Terrible triad elbow fracture-dislocation

Job N. Doornberg, David Ring, Gregory Bain

Research output: Chapter in Book/Report/Conference proceedingChapterpeer-review


The coronoid process of the ulna is an important bony stabilizer of the elbow forming an anterior buttress with the radial head to avoid posterior subluxation or dislocation of the elbow (Fig. 38.1). Specific fracture types are associated with distinct patterns of traumatic elbow instability. Coronoid fractures are classified using the O’Driscoll classification based on fragment morphology: type 1 are tip fractures associated with terrible triad elbow fracture-dislocations, type 2 are anteromedial facet fractures associated with posteromedial varus rotational-type injuries (PMVRI), and type 3 are large basal fracture associated with olecranon fracture-dislocations.

They can be difficult to manage. Improved understanding of these patterns of elbow instability facilitates operative strategies by helping surgeons anticipate the pathoanatomy and plan treatment. These injuries are prone to adverse events and adverse outcomes including subluxation and redislocation, malunion, nonunion, arthrosis, stiffness, and heterotopic ossification.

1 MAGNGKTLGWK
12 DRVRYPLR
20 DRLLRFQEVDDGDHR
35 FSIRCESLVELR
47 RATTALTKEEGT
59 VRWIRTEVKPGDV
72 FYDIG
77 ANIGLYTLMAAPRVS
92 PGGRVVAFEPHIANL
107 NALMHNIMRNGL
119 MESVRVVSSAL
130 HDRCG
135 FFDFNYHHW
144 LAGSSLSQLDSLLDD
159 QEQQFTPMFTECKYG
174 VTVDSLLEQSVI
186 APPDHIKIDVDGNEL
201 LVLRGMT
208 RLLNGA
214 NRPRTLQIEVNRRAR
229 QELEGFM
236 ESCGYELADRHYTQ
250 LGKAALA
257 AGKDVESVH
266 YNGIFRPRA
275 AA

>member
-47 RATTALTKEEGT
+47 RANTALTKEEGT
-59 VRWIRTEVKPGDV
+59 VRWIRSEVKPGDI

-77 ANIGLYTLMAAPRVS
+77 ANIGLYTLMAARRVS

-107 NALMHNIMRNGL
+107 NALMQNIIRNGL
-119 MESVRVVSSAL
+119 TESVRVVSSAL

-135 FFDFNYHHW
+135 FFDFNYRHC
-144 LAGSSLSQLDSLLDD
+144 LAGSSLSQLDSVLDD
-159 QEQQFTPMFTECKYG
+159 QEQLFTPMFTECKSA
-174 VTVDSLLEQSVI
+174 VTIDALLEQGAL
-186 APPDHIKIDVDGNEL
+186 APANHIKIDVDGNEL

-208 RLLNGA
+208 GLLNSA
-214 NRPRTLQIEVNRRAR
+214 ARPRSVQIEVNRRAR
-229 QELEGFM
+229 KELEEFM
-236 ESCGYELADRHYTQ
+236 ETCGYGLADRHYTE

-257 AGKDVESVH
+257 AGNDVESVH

Original languageEnglish
Title of host publicationSurgical Techniques for Trauma and Sports Related Injuries of the Elbow
EditorsGregory Bain, Denise Eygendaal, Roger P. van Riet
Place of PublicationBerlin
Number of pages9
ISBN (Electronic)9783662589311
ISBN (Print)9783662589304
Publication statusPublished - 2020


  • Elbow fracture-dislocation
  • Coronoid fracture
  • Radial head fracture
  • Lateral collateral ligament injury
  • Medial collateral ligament injury


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